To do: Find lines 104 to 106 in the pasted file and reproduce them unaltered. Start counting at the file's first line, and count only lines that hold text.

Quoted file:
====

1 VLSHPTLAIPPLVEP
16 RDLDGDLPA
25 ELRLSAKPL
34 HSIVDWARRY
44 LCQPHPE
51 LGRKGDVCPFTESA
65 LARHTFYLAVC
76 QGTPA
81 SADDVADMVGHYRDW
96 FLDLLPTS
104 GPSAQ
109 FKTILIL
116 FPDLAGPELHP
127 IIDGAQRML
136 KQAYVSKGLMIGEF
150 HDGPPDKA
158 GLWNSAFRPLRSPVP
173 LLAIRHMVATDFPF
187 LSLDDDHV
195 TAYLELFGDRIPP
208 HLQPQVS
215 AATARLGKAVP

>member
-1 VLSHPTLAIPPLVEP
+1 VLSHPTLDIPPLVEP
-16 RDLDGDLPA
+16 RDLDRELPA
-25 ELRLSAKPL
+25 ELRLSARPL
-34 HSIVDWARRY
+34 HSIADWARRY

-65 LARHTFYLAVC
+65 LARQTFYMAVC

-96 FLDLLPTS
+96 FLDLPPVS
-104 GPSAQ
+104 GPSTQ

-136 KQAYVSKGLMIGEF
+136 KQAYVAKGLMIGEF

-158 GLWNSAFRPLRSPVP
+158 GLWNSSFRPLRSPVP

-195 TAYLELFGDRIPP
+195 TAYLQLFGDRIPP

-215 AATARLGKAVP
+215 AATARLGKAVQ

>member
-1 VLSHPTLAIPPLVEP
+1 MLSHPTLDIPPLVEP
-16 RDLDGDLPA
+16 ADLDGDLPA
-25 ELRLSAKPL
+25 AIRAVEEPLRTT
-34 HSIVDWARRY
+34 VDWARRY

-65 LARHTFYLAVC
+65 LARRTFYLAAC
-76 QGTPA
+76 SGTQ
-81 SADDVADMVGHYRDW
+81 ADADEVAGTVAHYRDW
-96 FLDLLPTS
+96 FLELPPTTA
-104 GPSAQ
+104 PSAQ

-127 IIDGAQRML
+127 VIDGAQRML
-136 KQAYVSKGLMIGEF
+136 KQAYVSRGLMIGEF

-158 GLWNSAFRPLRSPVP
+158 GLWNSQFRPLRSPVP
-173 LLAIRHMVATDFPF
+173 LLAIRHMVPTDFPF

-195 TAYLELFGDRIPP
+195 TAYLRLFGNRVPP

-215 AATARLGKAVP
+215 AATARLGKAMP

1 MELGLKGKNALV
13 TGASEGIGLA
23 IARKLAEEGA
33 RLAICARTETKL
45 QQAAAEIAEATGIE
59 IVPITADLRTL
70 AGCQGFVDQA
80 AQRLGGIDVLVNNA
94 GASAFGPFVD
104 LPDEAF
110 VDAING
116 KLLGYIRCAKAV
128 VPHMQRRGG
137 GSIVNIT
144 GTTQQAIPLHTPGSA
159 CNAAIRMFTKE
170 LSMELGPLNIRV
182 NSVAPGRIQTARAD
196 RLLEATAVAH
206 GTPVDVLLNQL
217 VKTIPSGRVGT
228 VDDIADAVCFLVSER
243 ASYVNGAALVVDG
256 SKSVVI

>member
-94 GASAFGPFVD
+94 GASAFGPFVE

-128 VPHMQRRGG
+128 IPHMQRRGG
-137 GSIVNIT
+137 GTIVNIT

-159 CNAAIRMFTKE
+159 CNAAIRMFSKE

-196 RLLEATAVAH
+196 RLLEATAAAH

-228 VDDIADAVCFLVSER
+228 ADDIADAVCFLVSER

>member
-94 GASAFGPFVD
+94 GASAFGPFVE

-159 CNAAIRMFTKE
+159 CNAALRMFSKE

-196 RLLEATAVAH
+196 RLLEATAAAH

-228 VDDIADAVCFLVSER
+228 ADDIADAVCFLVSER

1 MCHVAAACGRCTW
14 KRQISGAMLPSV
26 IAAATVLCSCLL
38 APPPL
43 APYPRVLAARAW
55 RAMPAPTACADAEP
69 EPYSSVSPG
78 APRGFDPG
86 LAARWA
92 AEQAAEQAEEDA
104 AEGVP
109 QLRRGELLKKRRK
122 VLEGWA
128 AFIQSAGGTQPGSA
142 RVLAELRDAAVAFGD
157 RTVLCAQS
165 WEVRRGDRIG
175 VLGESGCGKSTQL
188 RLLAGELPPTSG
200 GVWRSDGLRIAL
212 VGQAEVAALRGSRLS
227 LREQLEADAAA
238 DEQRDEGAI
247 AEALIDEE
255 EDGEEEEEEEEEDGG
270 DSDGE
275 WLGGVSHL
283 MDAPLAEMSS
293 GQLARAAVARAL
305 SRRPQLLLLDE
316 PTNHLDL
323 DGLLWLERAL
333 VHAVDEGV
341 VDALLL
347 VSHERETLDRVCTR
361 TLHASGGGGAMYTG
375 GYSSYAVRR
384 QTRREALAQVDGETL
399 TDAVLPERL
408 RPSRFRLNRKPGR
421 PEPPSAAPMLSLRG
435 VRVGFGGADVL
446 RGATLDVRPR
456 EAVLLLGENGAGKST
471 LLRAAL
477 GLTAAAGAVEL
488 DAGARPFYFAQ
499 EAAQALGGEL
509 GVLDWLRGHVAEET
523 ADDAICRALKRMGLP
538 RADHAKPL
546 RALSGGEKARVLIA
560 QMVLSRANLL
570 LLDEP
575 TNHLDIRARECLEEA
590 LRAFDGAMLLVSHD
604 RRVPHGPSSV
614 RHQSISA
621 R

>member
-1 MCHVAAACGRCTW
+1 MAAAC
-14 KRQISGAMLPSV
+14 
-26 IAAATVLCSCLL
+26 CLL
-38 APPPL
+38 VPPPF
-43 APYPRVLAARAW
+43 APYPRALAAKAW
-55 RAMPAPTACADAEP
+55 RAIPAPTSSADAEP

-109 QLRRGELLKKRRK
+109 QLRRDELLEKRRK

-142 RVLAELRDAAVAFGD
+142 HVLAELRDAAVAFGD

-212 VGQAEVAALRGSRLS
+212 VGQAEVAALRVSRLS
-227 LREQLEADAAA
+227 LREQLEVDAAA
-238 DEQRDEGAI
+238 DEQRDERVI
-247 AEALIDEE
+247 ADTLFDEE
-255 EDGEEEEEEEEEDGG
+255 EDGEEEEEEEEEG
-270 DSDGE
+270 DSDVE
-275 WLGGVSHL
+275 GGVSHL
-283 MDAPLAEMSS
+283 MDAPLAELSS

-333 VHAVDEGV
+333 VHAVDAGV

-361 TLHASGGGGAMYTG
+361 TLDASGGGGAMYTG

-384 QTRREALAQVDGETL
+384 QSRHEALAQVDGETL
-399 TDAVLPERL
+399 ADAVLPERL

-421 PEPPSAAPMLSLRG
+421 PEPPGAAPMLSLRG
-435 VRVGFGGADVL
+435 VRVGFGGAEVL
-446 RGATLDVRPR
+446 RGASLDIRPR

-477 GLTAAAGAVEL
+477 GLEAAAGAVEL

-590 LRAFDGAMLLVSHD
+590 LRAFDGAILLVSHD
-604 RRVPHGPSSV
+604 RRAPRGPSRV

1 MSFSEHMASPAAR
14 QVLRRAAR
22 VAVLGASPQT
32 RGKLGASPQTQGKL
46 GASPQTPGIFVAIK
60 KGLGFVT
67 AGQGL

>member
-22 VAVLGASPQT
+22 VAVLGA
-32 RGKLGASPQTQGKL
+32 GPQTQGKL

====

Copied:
-128 VPHMQRRGG
+128 IPHMQRRGG
-137 GSIVNIT